Even with fewer students returning, experts don’t foresee rental market fallout

Student housing demand rebounded once universities announced plans to offer a hybrid teaching model in the fall, said David Schwartz, CEO of Avance Capital LLC. David L Ryan/Globe Staff file

Don’t bank on finding a below-market steal on a Boston apartment in the fall just because many students won’t be returning to campus.

Boston’s numerous colleges and universities like Harvard and MIT are taking a hybrid approach to teaching in the fall, severely limiting the number of students on campus and offering a mix of in-person and online classes. Along with disrupting higher education, one of Boston’s key industries, the change in how courses are instructed also stands to reduce drastically the number of students who actually need to live in Boston in the fall.


But despite the dip in student population, many real estate experts don’t anticipate Boston suddenly becoming a renter’s market with plummeting prices.

“There’s going to be a little bit of a correction, but the rental market will stay strong,” said James Riel, principal broker at Cambridge-based JR Associates. “With COVID, it really depends on the market you’re in and the tenant demographic. But in all these places, I’m not really seeing a panic or rental units sit on the market for more than 15 to 30 days max.”

Coronavirus will still affect the Boston housing market, Riel added, but that doesn’t mean buyers and renters should expect deeply distressed home prices and cratered apartment rents in college neighborhoods like Allston and Medford.

The years of landlords increasing rents by hundreds of dollars annually are likely in the rearview mirror, however.

“Typically, independent landlords and luxury buildings raised rent by $100 to $300 every year for the last few years,” said DJ Gendreau, a realtor with Douglas Elliman. “This year we’re seeing rents decrease.”

College students normally account for as much as 60 percent of Gendreau’s rental transactions. Inquiries have been soft this year because the busy rental season, between April and September, arrived in the middle of the pandemic.


While he remains busy with other clients, Gendreau said he is cautioning those still in the market not to get used to any drops in rent offered this year. Some landlords may offer short-term incentives this fall, but the broker anticipates rents will snap back to prior increase trends once the pandemic is over or a vaccine helps reignite the  economy. As recently as last year, average apartment rents in Boston increased 4.2 percent.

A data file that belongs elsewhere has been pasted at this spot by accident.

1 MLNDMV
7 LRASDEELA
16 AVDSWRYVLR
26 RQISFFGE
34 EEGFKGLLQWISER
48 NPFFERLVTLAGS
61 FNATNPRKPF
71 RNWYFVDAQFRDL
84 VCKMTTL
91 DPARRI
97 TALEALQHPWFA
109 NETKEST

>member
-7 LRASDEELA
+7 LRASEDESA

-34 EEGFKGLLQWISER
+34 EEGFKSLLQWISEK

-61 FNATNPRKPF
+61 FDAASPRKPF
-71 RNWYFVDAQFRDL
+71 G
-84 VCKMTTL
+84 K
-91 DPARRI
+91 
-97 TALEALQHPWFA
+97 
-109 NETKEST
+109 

“I’m looking out for the interest of my clients,” he said. “For those looking for a bargain, it may be great now, but is it sustainable?”

But Boston’s real estate community doesn’t see how any change in how classes are taught in the fall would have a long-term impact on the rental housing market. If anything, it may put even more pressure on the limited supply.

“The universities’ housing plans have taken measures to reduce density by limiting doubles and triples to single-occupancy units,” said David Schwartz, CEO of Avance Capital LLC — a real estate investment firm specializing in student housing. “As a result, my firm is seeing massive new demand from undergrads in addition to our traditional demand from graduate students.”


Student housing demand was essentially nonexistent for a 10-week period from mid-April to mid-June, he added, but it rebounded once universities announced plans to offer a hybrid teaching model in the fall.

Riel brokered several recent Medford apartment deals near the Tufts University campus from students who would normally live in a residence hall, but heightened restrictions expected in the dorms are driving some away.

“There’s a lot of kids scrambling for off-campus housing, so they can responsibly have some freedom without the guidelines of campus,” Riel said.

But even though those interviewed for this story remain optimistic in their rental market outlook, they aren’t entirely ruling out the idea that some renters will end up with a bargain come fall.

“I think it’s going to be from the [landlords] who feel the weight and stress of the ‘what if,’ ” Riel said. “What if I lose my job? Should I sell and collect now than have it drop in value over the next few years? That’s when you call your real estate adviser to see what they’re saying, because we’re dialed in. We can help save your investment or help you make a good investment.”

Subscribe to the Globe’s free real estate newsletter — our weekly digest on buying, selling, and design — at Follow us on Facebook, Instagram, and Twitter @globehomes.


This discussion has ended. Please join elsewhere on